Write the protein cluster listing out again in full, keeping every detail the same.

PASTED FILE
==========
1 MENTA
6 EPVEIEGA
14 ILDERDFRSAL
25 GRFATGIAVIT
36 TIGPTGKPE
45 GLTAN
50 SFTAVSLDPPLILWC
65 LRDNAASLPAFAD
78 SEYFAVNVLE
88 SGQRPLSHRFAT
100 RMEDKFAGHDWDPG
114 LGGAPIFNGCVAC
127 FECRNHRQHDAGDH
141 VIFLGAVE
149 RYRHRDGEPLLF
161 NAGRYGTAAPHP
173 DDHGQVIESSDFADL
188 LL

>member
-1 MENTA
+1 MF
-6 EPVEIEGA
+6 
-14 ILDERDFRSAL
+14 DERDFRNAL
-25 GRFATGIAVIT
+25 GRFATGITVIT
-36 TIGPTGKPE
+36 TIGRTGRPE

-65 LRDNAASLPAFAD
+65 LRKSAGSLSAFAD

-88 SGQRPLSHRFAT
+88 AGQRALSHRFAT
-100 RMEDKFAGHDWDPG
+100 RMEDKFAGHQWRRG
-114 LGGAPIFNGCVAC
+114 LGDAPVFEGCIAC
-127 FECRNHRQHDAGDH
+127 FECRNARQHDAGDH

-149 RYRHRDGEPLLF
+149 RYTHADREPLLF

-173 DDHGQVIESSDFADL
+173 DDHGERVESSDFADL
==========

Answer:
1 MENTA
6 EPVEIEGA
14 ILDERDFRSAL
25 GRFATGIAVIT
36 TIGPTGKPE
45 GLTAN
50 SFTAVSLDPPLILWC
65 LRDNAASLPAFAD
78 SEYFAVNVLE
88 SGQRPLSHRFAT
100 RMEDKFAGHDWDPG
114 LGGAPIFNGCVAC
127 FECRNHRQHDAGDH
141 VIFLGAVE
149 RYRHRDGEPLLF
161 NAGRYGTAAPHP
173 DDHGQVIESSDFADL
188 LL

>member
-1 MENTA
+1 MF
-6 EPVEIEGA
+6 
-14 ILDERDFRSAL
+14 DERDFRNAL
-25 GRFATGIAVIT
+25 GRFATGITVIT
-36 TIGPTGKPE
+36 TIGRTGRPE

-65 LRDNAASLPAFAD
+65 LRKSAGSLSAFAD

-88 SGQRPLSHRFAT
+88 AGQRALSHRFAT
-100 RMEDKFAGHDWDPG
+100 RMEDKFAGHQWRRG
-114 LGGAPIFNGCVAC
+114 LGDAPVFEGCIAC
-127 FECRNHRQHDAGDH
+127 FECRNARQHDAGDH

-149 RYRHRDGEPLLF
+149 RYTHADREPLLF

-173 DDHGQVIESSDFADL
+173 DDHGERVESSDFADL